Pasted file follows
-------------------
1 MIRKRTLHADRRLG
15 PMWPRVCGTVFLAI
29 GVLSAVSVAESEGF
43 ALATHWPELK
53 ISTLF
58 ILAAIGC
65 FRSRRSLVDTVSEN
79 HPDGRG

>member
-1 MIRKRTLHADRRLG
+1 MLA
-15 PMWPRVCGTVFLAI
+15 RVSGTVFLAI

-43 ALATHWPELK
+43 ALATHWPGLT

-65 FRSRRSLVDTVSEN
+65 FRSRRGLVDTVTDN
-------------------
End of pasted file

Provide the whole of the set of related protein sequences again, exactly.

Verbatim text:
1 MIRKRTLHADRRLG
15 PMWPRVCGTVFLAI
29 GVLSAVSVAESEGF
43 ALATHWPELK
53 ISTLF
58 ILAAIGC
65 FRSRRSLVDTVSEN
79 HPDGRG

>member
-1 MIRKRTLHADRRLG
+1 MLA
-15 PMWPRVCGTVFLAI
+15 RVSGTVFLAI

-43 ALATHWPELK
+43 ALATHWPGLT

-65 FRSRRSLVDTVSEN
+65 FRSRRGLVDTVTDN